In contemporary Western Europe, the common ground occupied by social classes and political parties is the welfare state. This term is to be understood as signifying something beyond the enactment of legislation on public housing, unemployment compensation, progressive taxation, and other measures designed to equalize incomes and guarantee a minimum of social stability. Basically, it relates to the maintenance of full employment in a “mixed economy” which is still capitalist in the sense that the majority of investment decisions are made by private firms. Compared with the 1930′s, when the unregulated market economy collapsed all over the Western world, the change is twofold. In the first place, the authorities now acknowledge their responsibility for maintaining something like full employment; secondly, the expansion of the public sector, plus governmental control over the central banks, enables them to adopt counter-cyclical measures, even if “business” (i.e., the private sector) lacks the necessary confidence to invest. A structure of this type is still basically a market economy, in that most decisions are decentralized and made by private individuals; but government intervention restricts the free play of the market in the interest of social stability and an adequate rate of growth. Income redistribution, through taxation and expansion of the social services, has the twofold object of ensuring economic growth and limiting inequalities. The rationale of this policy stems from the recognition that the traditional large disparities in income are no longer needed to provide the savings necessary for capital investment. This role is now increasingly shouldered by the state and by institutional saving of a kind not dependent on private wealth. The welfare state thus rests upon a mixed economy in which the public sector is large enough to set the pace for the kind of growth rate which society considers desirable.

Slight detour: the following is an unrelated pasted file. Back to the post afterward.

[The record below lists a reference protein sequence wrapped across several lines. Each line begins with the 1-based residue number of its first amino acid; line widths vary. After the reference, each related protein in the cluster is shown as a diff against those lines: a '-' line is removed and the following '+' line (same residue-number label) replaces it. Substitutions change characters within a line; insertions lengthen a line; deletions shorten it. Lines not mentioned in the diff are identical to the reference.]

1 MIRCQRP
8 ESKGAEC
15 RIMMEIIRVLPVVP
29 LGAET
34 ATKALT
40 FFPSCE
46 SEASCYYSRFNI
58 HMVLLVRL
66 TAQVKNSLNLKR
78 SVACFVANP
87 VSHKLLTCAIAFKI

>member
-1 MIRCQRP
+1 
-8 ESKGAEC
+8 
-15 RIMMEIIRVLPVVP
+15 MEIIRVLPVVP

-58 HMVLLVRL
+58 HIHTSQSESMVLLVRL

The European boom of the 1950′s and 1960′s has been in part at least attributable to the adoption of this degree of conscious control over the economy; so, on the other hand, has the inflationary pressure which has now become the chief obstacle to balanced growth. The mixed economy sets targets which are difficult to reconcile: full employment, high investment, equitable income distribution, democratic decision-making, and price stability. The tug between public and private interests, and at a remove between rival political parties, turns upon the issue of achieving a proper balance. In principle, there is nothing in this picture that does not apply to the United States as well as to Western Europe. America led the world in the great depression of the 1930′s and in the subsequent introduction of full employment and welfare measures (though it took the war to lift the economy out of its stagnation). Since 1946, the United States has been officially committed to the goal of maintaining a condition of more or less full employment. Yet for reasons having to do with the socio-political texture—notably the greater prestige of the business community as compared with Europe—the change-over to Keynesian, or welfare-state, economics has been halfhearted, while the West European governments have consciously adopted the mixed economy as the guideline of public policy. (Even West Germany has done so in fact, though not in form.)